(A.k.a. ZOMBI 3)

The opening scene demonstrates how deadly a new biochemical serum called "Death 1" can be, as two scientists inject a small dose of it into a recently deceased man. Within seconds, he has been re-animated - albeit, he's frenzied and his head is mutating into a bloody, pulsating pulp.

This bio-weapon is being developed in top secret by the military with an aim to bringing the dead back to life, you see. But it's clearly not yet been perfected. The scene ends with scientist Dr Holder (Robert Marius) ringing the army to explain that they can no longer work on developing the "highly dangerous" chemical. They arrange to meet with the military and hand their sample work back over to them.

Unfortunately the handover is interrupted by a group of terrorists. A shootout ensues, one terrorist managing to grab the briefcase containing "Death 1" in the midst of the mayhem and racing off with it. He's injured in the ensuing chase but does manage to escape.

By the time he reaches the safety of a nearby hotel, however, he's lost the case of "Death 1" - and his hand has been exposed to a small leakage of the stuff. Despite hacking his hand off in the bathroom, the guy is well and truly screwed.

The military are soon alerted and storm the hotel in hazmat suits, eventually finding their subject and returning him to their base where his body is thrown into the incinerator. Holder warns against this action, reasoning that the fallout from the ashes could cause more widespread contamination. "Pure science fiction" scoffs the army chief as these protestations are ignored.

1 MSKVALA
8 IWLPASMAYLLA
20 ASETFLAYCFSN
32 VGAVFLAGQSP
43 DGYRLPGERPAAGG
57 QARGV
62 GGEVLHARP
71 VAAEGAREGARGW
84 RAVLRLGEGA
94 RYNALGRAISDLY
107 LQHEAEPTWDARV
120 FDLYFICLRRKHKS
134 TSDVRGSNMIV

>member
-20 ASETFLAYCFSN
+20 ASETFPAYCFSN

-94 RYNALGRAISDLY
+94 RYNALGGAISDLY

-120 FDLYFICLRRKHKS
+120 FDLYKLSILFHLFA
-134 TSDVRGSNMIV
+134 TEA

Of course, we can all guess what happens next. Cue Patricia (Beatrice Ring) on a road trip with her boyfriend, three vacationing soldiers led by horny Roger (Ottaviano Dell'Acqua), and a bus full of hot young women. Their fates become entwined when they are each attacked by - wait for it - birds contaminated by the airborne ashes.

Can the military save the day?

This 1988 film embodies the notion of a "troubled production". Filming in the Philippines, director Lucio Fulci - whose intention was to make a loose sequel to ZOMBIE FLESH EATERS (which was released in Italy as ZOMBI 2, hence the alternate title for this one) - became seriously ill on the shoot and reportedly ended up handing over a short cut of the film which was not to producer Franco Gaudenzi. Gaudenzi then commissioned writer Claudio Fragasso to fly out to Philippines and bulk out Fulci's efforts with the help of filmmaker Bruno Mattei.

To say the end results are questionable is an understatement.

Where do Fulci's scenes end and Mattei's begin? It's impossible to tell. But one thing's for certain: none of what's on the screen matches Fulci at his peak. In fact, it's far more likely that the bulk of this film was lensed by Mattei (despite it being attributed to Fulci in the credits), as the film it most closely resembles is his ZOMBIE CREEPING FLESH.

It's often an ugly film. Framing seems careless, compositions are crudely assembled, cameras are prone to going out of focus mid-scene. Performances are risible to the point of being hilarious. They're aided by some truly rum dubbing, of course.

The music is horrible, trying its best to instantly date the film. It succeeds. Set design is laughably cheap, as are Franco Di Girolamo's "special effects". Zombie make-up is ridiculous to the point that it makes something like NIGHTMARE CITY look like a Hollywood blockbuster.